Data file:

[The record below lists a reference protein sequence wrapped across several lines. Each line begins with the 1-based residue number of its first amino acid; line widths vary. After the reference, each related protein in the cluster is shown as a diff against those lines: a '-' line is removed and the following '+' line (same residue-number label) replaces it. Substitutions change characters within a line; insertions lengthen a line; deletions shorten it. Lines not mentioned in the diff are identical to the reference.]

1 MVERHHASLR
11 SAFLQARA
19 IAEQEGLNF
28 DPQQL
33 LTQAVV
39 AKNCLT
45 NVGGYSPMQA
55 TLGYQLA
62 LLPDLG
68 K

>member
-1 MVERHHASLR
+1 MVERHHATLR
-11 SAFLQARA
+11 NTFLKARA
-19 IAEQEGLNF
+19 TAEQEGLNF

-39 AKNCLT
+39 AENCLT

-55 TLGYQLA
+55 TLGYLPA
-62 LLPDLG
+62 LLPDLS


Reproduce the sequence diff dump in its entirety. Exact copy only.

[The record below lists a reference protein sequence wrapped across several lines. Each line begins with the 1-based residue number of its first amino acid; line widths vary. After the reference, each related protein in the cluster is shown as a diff against those lines: a '-' line is removed and the following '+' line (same residue-number label) replaces it. Substitutions change characters within a line; insertions lengthen a line; deletions shorten it. Lines not mentioned in the diff are identical to the reference.]

1 MVERHHASLR
11 SAFLQARA
19 IAEQEGLNF
28 DPQQL
33 LTQAVV
39 AKNCLT
45 NVGGYSPMQA
55 TLGYQLA
62 LLPDLG
68 K

>member
-1 MVERHHASLR
+1 MVERHHATLR
-11 SAFLQARA
+11 NTFLKARA
-19 IAEQEGLNF
+19 TAEQEGLNF

-39 AKNCLT
+39 AENCLT

-55 TLGYQLA
+55 TLGYLPA
-62 LLPDLG
+62 LLPDLS